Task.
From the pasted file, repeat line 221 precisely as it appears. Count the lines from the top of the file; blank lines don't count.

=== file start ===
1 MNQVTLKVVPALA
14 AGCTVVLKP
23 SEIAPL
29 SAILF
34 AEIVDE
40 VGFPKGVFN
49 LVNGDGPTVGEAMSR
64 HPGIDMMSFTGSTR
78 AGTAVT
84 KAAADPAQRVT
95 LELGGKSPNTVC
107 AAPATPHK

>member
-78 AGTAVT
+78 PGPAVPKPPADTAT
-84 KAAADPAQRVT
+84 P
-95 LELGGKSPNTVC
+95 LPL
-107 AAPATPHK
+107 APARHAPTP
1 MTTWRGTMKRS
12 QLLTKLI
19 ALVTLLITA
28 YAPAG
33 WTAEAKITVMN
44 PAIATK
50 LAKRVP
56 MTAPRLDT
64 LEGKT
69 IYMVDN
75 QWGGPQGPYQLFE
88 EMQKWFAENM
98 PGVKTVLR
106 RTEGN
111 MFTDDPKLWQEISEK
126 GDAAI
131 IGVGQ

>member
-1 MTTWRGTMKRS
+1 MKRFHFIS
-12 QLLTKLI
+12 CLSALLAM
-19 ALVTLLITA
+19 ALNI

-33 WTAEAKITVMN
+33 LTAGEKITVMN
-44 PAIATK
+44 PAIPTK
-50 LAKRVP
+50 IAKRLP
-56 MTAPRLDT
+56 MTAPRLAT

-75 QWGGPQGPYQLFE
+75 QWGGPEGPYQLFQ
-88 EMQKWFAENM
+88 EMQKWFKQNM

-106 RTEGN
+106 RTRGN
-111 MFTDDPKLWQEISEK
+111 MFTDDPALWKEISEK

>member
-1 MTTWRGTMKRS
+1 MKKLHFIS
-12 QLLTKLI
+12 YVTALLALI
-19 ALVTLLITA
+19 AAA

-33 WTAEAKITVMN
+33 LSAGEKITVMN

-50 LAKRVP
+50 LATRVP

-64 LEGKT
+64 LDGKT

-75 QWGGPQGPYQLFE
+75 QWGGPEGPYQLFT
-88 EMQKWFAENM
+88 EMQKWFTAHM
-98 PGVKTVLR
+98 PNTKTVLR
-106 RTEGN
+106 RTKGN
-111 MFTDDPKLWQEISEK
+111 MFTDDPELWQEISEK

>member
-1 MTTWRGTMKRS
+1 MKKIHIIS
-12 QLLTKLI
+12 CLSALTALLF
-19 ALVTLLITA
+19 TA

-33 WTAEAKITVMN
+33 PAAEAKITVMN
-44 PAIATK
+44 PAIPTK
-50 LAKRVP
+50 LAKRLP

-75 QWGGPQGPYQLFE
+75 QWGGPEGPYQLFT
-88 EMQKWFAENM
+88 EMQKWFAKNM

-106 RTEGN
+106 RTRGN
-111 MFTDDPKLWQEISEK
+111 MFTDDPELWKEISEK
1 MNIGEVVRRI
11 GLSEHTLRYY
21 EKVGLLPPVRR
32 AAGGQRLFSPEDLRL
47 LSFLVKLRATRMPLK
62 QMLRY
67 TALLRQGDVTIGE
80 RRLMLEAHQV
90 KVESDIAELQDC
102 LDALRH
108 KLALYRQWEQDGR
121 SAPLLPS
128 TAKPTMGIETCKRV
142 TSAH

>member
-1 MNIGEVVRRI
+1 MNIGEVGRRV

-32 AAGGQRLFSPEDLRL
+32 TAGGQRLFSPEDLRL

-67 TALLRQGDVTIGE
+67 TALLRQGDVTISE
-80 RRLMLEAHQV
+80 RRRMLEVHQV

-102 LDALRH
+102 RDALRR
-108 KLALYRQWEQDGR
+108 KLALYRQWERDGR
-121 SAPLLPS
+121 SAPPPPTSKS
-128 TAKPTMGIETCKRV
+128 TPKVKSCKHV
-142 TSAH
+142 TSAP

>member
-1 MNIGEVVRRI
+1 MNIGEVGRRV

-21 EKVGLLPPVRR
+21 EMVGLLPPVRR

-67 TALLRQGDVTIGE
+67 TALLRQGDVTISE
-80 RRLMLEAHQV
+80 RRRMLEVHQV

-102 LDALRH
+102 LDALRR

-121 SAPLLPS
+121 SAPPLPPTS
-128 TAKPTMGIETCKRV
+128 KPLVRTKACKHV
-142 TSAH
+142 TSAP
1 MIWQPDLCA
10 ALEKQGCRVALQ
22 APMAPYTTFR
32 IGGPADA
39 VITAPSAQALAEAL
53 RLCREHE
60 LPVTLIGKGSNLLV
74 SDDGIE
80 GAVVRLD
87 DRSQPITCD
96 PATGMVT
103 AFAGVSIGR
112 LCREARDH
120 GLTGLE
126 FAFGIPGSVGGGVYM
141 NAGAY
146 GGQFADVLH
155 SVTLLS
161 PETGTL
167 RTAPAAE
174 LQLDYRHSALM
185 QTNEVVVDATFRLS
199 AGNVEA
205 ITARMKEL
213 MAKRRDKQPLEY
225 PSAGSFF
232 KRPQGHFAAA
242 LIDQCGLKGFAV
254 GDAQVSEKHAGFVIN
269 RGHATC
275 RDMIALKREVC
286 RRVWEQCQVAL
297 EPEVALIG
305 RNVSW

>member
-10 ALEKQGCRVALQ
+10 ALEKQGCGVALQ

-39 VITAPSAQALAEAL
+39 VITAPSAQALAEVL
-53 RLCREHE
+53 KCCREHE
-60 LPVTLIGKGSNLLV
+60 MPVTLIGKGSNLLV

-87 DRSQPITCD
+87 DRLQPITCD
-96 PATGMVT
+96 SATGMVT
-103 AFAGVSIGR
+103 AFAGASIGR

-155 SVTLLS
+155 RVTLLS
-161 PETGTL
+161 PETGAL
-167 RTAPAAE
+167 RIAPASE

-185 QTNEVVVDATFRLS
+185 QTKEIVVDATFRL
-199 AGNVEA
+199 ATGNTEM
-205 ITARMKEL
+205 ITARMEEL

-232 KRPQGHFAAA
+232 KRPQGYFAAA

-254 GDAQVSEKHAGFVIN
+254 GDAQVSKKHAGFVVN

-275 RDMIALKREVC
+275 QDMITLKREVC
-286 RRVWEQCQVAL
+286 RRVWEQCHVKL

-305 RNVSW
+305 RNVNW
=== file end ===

-275 RDMIALKREVC